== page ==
Wednesday, November 12, 2008

Automaker's Bailout and blame.

Okay, I just have to say this, but I'm kinda on the fence about the talks about 25 Million dollar bailout of Automakers. So on one hand, I don't want to see all those people lose their jobs and further hurt the economy. On the other, people are not buying car for a whole bunch of reasons, not the least of which was the price of gas. Cars that get crappy mileage aren't going to sell, and since the average new car gets LOWER gas mileage than my ten year old Kia, I don't see them having much success. There's also the simple fact that new cars cost way, way too much. Then let's try the fact that they pump out new cars at an enormous, scary rate.

They NEED to re-tool and re-design for alternative energy, and producing a high quality LOW price, affordable car that people want. Making an alternative fuel car that's too expensive is crazy, no one is going to buy them.

Okay people, her is an official notification: The economy IS ALREADY TOAST. It's done, gone, Rome is burning, stop trying to blame President Obama!!! For pity sake, he just got elected, hasn't had his first day on the job and people are already blaming him? Especially the frickin GOP, they are already spinning this as HIS fault.

"Dear stupid politicians,

At the end of the Clinton Administration, the economy wasn't terrible and the budget was more or less balanced for the first time in years. The DOTCOM bubble had broken and yet, you all wanted to ease regulations on trading and speculation, loans and banking, and let the banks and big business go nuts.

It's now 2008, President Obama has just been elected, and has not even taken office. He's going to be stepping into hell, forced to clean up the mess you all made. He's in way deep and he hasn't even started. It's going to take a huge amount of work and time to reverse the damage, and work from you jokers to help him get the job done. Don't blame him."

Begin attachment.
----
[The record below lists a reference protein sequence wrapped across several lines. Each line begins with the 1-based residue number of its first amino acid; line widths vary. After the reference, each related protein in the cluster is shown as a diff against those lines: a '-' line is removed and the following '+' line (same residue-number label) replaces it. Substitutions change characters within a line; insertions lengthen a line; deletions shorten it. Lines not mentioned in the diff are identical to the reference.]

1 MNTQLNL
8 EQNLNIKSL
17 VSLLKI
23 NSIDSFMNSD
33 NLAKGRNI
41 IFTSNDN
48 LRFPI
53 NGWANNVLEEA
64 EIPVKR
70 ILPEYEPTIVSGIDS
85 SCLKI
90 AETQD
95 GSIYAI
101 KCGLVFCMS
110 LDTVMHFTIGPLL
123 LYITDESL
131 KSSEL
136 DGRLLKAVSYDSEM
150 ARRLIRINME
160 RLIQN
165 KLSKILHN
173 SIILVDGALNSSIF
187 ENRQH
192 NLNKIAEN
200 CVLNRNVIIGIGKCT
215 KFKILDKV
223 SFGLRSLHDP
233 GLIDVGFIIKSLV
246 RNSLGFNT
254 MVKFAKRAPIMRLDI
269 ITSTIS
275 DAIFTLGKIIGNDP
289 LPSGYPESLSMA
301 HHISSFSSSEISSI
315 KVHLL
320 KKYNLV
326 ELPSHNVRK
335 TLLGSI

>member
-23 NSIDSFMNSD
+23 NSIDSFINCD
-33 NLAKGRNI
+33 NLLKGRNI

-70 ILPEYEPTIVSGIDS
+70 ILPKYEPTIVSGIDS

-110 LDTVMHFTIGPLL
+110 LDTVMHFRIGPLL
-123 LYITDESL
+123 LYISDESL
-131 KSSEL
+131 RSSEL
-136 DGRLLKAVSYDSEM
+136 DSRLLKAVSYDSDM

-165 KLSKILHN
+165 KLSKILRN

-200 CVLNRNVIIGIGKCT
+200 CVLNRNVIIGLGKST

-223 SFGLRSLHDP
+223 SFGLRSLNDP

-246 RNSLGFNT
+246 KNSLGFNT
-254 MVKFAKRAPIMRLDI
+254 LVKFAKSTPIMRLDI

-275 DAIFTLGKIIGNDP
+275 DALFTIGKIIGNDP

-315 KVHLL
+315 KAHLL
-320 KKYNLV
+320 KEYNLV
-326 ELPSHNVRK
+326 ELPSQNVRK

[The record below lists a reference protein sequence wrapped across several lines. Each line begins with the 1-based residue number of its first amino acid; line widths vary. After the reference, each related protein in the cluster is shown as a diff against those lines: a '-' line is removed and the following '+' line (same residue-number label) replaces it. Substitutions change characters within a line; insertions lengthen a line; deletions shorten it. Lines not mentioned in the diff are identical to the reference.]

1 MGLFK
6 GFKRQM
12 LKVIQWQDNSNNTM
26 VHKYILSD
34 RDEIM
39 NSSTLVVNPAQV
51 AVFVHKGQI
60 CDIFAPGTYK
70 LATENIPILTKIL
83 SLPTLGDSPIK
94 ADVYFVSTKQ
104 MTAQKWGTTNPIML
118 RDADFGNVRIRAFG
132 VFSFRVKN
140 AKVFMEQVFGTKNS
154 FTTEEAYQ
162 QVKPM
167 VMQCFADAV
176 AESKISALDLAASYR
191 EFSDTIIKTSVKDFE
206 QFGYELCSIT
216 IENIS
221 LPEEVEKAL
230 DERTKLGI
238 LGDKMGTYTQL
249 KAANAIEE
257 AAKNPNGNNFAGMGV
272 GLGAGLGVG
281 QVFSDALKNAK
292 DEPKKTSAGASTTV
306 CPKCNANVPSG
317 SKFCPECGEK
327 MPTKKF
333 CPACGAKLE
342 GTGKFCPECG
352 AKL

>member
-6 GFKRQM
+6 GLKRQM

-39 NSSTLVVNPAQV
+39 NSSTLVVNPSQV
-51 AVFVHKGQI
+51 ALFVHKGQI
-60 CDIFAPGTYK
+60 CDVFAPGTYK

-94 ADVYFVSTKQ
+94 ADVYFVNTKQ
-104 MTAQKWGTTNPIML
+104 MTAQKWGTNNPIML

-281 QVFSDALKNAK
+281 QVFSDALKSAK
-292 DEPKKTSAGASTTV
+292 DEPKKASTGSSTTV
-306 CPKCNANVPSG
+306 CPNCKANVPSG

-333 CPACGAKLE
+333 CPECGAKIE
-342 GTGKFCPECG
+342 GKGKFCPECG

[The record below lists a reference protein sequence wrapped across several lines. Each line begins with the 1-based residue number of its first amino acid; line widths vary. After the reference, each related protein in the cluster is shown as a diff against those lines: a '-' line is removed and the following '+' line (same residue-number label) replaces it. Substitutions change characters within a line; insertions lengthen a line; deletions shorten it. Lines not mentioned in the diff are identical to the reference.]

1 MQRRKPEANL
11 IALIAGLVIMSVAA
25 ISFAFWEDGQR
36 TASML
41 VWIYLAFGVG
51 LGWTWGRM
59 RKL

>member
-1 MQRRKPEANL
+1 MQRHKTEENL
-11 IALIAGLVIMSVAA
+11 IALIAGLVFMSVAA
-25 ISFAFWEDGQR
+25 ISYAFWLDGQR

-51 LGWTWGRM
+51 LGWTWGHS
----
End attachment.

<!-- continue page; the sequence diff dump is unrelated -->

That's all I'm going to say about that, but you heard it here first. I'm not going to blame it on a specific party, because it's simpler than that. Either you're part of the solution, or part of the problem. Drop the titles and posturing and get to work!


Sara said...

Well, it's a fascinating peek into national politics, ain't it? Fascinating to note that by and large, congressional members personal fortunes are based more on the financial markets than manufacturing, and so we end up going with Paulsons 3-page bank bailout proposal when all was said and done. And half of the 700B has been spent, yet the "oversight committee" has yet to be staffed. And not a word from Congress. You know, the folks that said no to the original, vague, no-oversight proposal. When the auto industries employing three to four *million* americans (including suppliers and sales, etc) are at stake however, they are told "sorry, can't help you". Just like they have to the mortgageholders (although for very different reasons). Of no minor interest is the observation that if the automakers were to declare bankruptcy, all union contracts would be void. And that it's the Democrats that are saying "no".

Samantha said...

Exactly! It's more business as usual, the big guys getting money just thrown at them and the rest of us hoping for crumbs. Honestly on the one hand I'd love to see the unions broken, or dramatically overhauled, and I suspect if the contracts did get broken, the Union would lose it's teeth.

Union's have become the defacto Middle management that is driving up costs on both sides of things while people aren't really reaping the rewards. There is a purpose to Unions, and once they were a great idea, but Union bosses now are too invested in their own power and position, the money they make, the lawyers, and overhead and so forth.

It's an entire infrastructure that needs to be ripped out and re-tooled. From the "C" corporate types in all aspects of business, to middle management who drive to few employees to produce more than they can in too few hours. They play games with peoples pay and benefits, trying to get the best deals... Yeah, the best deal, for them.

It drives up labor costs, cutting into benefits, actual pay, AND hours. Then off course there's the excellent point you make, at the corporate level, they are thinking who's going to make out and how. Of course the only folks who win are the folks making too much money already.

So while I don't see an easy answer, I do see what needs to change. People who DO the work, need to be paid and protected for DOING the work. They need to have a safe, affordable place to live. They need to be able to afford to get back and forth to work, safely and in a timely fashion.

Government and Corporate serfdoms need to be reworked. CEO's need to get paid for the work they do, not for the prestige and position. I bet that the big three wouldn't be in quite so much trouble if the didn't spend 100 million (or more) per "C" level employee per year.

Yeah, the whole thing needs a total overhaul, and the little people who actually make the country run need a bailout!